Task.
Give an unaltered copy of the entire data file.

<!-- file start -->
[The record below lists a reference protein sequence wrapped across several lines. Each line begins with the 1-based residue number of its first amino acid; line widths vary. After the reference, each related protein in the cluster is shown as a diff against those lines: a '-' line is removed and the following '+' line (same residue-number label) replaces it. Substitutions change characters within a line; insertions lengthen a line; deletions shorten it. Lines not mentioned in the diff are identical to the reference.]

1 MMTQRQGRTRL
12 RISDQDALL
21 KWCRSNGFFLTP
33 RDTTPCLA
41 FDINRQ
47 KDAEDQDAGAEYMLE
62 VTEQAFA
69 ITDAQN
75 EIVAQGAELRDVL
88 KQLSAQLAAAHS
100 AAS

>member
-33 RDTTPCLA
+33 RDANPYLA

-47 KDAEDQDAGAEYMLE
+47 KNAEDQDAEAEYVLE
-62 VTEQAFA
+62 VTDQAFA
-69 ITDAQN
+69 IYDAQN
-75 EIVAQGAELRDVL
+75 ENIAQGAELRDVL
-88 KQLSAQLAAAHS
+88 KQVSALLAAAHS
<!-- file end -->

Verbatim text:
[The record below lists a reference protein sequence wrapped across several lines. Each line begins with the 1-based residue number of its first amino acid; line widths vary. After the reference, each related protein in the cluster is shown as a diff against those lines: a '-' line is removed and the following '+' line (same residue-number label) replaces it. Substitutions change characters within a line; insertions lengthen a line; deletions shorten it. Lines not mentioned in the diff are identical to the reference.]

1 MMTQRQGRTRL
12 RISDQDALL
21 KWCRSNGFFLTP
33 RDTTPCLA
41 FDINRQ
47 KDAEDQDAGAEYMLE
62 VTEQAFA
69 ITDAQN
75 EIVAQGAELRDVL
88 KQLSAQLAAAHS
100 AAS

>member
-33 RDTTPCLA
+33 RDANPYLA

-47 KDAEDQDAGAEYMLE
+47 KNAEDQDAEAEYVLE
-62 VTEQAFA
+62 VTDQAFA
-69 ITDAQN
+69 IYDAQN
-75 EIVAQGAELRDVL
+75 ENIAQGAELRDVL
-88 KQLSAQLAAAHS
+88 KQVSALLAAAHS